The River by Tricia Wastvedt

1225818Fiction — print. Penguin, 2005. 325 pgs. Received from another book blogger.

When two children drown on an idyllic summer afternoon in 1958, the community of Cameldip is left haunted by the tragic loss. And parents Isabel and Robert suffer a grief that is as devastating as it is unrelenting. Thirty years later, Anna arrives in Cameldip, fleeing city life and her own disappointments. She does not tell anyone that she is pregnant.

“…you are very young, Sarah. Life is kind and forgiving through your eyes and we all long for a glimpse of the world as you see it.” (pg. 59)

Anna goes to live with Isabel and unwittingly begins to unravel ties of guilt and betrayal held close for many years. When the baby arrives, powerful feelings of loss and heartbreak begin to surface and Anna is forced to ask whether Isabel’s feelings towards the baby are entirely benign.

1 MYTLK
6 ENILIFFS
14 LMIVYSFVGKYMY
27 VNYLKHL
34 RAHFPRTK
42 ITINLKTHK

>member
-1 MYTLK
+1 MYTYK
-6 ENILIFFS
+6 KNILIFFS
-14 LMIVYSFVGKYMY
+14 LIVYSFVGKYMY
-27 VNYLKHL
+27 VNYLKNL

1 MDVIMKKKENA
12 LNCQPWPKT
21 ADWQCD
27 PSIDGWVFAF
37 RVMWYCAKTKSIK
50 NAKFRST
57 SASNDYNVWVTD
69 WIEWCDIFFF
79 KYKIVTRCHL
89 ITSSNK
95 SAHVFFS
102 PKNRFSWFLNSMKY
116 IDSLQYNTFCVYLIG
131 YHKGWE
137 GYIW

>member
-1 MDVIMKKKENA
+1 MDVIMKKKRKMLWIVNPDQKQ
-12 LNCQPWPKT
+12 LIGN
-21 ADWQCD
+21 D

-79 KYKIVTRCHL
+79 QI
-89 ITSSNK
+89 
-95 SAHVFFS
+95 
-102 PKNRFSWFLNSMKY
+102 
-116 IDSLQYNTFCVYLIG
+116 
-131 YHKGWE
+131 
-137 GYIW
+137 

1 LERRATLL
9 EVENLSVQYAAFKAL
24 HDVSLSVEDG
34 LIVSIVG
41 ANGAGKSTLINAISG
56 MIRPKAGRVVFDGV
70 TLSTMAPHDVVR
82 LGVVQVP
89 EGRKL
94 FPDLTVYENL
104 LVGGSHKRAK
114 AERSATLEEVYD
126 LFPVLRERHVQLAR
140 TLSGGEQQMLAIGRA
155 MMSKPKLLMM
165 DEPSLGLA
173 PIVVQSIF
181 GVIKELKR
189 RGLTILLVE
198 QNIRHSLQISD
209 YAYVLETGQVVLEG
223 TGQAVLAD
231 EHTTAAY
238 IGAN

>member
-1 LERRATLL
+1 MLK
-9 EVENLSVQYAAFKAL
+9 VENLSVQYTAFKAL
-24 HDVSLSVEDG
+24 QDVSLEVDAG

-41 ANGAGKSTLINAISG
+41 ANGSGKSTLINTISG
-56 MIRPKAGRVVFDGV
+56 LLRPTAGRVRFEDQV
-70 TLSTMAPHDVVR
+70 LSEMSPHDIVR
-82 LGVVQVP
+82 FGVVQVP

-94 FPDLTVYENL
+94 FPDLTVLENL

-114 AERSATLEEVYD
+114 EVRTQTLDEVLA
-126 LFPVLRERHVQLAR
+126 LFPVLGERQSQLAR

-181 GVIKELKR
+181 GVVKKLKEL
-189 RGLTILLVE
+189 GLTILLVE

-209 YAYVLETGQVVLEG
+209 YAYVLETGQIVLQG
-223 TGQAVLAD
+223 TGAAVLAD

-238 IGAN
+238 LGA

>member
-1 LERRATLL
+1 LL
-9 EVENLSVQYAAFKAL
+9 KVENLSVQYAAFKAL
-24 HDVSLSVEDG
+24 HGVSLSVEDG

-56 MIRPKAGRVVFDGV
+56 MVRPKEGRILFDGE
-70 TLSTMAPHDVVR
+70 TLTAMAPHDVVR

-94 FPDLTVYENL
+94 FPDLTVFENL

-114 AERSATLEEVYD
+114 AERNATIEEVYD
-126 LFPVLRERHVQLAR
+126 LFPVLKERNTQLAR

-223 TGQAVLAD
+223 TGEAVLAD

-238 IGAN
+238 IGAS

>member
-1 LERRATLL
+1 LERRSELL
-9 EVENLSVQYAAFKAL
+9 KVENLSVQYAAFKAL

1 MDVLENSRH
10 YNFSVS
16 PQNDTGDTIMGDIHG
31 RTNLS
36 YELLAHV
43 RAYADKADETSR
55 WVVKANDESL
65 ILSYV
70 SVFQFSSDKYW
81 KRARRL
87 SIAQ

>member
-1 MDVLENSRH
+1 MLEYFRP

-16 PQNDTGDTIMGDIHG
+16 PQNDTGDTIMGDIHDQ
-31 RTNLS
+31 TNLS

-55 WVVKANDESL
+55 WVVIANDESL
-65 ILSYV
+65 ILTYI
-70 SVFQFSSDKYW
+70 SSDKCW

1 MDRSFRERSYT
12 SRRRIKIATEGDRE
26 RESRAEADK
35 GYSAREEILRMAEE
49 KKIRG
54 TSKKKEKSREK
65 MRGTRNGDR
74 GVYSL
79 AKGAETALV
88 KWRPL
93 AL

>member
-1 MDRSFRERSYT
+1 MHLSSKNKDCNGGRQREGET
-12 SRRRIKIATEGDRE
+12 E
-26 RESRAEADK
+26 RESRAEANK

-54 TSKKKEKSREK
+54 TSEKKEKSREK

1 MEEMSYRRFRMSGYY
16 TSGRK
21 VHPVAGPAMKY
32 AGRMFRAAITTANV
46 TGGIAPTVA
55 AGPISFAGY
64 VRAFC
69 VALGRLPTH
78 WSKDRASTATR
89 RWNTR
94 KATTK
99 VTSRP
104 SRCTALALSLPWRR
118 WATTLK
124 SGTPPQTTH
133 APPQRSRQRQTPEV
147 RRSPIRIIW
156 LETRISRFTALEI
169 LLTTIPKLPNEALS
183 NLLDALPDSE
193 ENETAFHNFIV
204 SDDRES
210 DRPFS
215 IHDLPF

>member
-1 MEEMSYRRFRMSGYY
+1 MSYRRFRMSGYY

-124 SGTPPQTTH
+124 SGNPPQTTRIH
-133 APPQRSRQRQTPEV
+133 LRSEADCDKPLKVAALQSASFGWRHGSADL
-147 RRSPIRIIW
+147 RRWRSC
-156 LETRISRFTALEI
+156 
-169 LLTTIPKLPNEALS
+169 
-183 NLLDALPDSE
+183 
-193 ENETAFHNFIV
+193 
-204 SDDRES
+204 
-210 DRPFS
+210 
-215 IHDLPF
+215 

“And if I run fast enough those hours will not happen, that night will be left behind like the tail of a comet, dust that is lost in the black of nowhere, and I am scorching bright, alive again.” (pg. 37)

I won a copy of Wastvedt’s novel from Kim of Reading Matters. The novel is, at times, brilliant writing regarding description. I loved how Wastvedt captured the river and the village with its inhabitants. And while I had trouble keeping track of all the characters at first, once I got a handle on them I enjoyed how the various threads of the story wove together. Unfortunately, multiple characters acting as the narrator was confusing.

The plot was a mixture of entertainment and boredom but never captivating. And Isabel came across as fake to me on more than one occasion.
The ending was unpredictable, though the whole story was nothing I had expected from reading the blurb about it online. And I felt it was a bit too dramatic.

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